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Old 08-11-2008, 03:40 PM
Jeroen van Meeuwen
 
Default Default Groups, Default Packages, CD Sets and DVD Size

Hi there,

there's a number of issues which you may or may not agree with, and are
very real concerns. I'll first try to explain what the issue is;


The CD sets in Fedora 10 Alpha, but also Fedora 8 and 9 Re-Spins,
require all discs in order to be installed. I say installed, but what I
really mean is next, next, next, finish. Eg., this includes the "Office
and Productivity" shortcut to the office, games and sound-and-video
comps groups of packages.


This problem may need a little more detailed description of 1) CD sets
are composed, and 2) how the installation procedures selects
groups/packages to install -in a default install.


FWIW, when I use the term "default install" in this email, it defines
"next, next, finish" without checking or unchecking any package or group
related settings.


Also, FWIW, I'm not putting in all the details in composing- and
installing-logic, so that only the bare flow of logic related to the
problem set forth remains (or at least I'm attempting to do so).


== The compose ==

Compose tools get input via a kickstart package manifest, which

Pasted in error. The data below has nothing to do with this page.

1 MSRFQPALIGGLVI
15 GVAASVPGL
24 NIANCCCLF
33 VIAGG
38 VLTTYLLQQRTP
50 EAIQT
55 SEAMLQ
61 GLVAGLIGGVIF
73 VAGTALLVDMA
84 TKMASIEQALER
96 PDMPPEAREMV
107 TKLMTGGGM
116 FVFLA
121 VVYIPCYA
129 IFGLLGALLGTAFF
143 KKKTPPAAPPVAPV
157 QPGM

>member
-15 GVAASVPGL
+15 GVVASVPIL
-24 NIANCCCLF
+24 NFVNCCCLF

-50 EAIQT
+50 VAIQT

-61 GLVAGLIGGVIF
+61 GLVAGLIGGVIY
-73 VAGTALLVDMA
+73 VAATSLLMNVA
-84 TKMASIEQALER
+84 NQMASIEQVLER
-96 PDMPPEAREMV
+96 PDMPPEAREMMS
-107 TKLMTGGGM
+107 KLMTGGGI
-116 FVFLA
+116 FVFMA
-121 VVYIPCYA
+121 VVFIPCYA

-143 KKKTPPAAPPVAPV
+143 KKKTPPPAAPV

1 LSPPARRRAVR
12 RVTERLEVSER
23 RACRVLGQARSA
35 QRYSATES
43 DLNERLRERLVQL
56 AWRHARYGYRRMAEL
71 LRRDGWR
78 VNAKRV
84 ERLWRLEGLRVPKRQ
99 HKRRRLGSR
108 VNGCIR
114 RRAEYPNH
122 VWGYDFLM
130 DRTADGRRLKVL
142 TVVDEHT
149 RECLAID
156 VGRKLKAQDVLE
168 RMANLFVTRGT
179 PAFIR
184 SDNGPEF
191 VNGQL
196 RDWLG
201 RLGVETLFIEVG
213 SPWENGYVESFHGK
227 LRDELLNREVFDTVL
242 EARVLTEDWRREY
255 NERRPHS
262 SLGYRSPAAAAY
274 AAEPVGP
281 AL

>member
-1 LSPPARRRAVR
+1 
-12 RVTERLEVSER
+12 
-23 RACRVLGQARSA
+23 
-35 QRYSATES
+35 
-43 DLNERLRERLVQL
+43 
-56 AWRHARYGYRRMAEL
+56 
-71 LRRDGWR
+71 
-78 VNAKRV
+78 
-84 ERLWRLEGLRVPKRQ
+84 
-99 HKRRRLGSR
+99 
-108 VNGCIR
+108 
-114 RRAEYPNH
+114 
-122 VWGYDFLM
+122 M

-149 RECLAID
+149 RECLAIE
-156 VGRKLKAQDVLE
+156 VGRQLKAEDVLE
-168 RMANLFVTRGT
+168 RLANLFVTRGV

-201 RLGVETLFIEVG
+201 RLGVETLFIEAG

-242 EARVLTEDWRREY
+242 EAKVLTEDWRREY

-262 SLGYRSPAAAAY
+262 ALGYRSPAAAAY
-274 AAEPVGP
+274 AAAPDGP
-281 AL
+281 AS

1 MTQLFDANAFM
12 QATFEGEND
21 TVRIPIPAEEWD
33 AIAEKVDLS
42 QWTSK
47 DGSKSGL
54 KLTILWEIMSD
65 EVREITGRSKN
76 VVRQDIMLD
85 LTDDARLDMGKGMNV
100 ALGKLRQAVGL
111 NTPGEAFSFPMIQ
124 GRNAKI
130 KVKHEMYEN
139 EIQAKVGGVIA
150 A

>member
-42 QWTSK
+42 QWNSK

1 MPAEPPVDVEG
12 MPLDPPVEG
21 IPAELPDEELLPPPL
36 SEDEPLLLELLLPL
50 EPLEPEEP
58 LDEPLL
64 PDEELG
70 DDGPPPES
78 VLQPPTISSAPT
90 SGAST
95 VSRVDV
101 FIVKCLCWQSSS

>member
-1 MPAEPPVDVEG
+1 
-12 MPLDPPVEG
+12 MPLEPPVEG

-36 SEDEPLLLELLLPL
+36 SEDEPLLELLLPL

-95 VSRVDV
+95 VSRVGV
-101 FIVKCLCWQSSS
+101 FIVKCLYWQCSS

basically describes what groups and packages should be available during
the installation. It selects all the relevant groups and packages,
resolves the dependencies (inclusive or exclusive -see PS.), puts these
in a tree and may or may not create a DVD from that tree. In the case of
CD sets however, the packages need to be split over multiple discs and
here's how that works (the process is called package ordering for those
of you who didn't know that already):


From a list of groups, the compose tools first select @core and @base
since these are most commonly (e.g. "always") installed. It resolves
dependencies for the packages selected (e.g. the mandatory and default
packages in the groups @core and @base). The transaction is ordered and
the order in which yum will want to install the packages is spit out.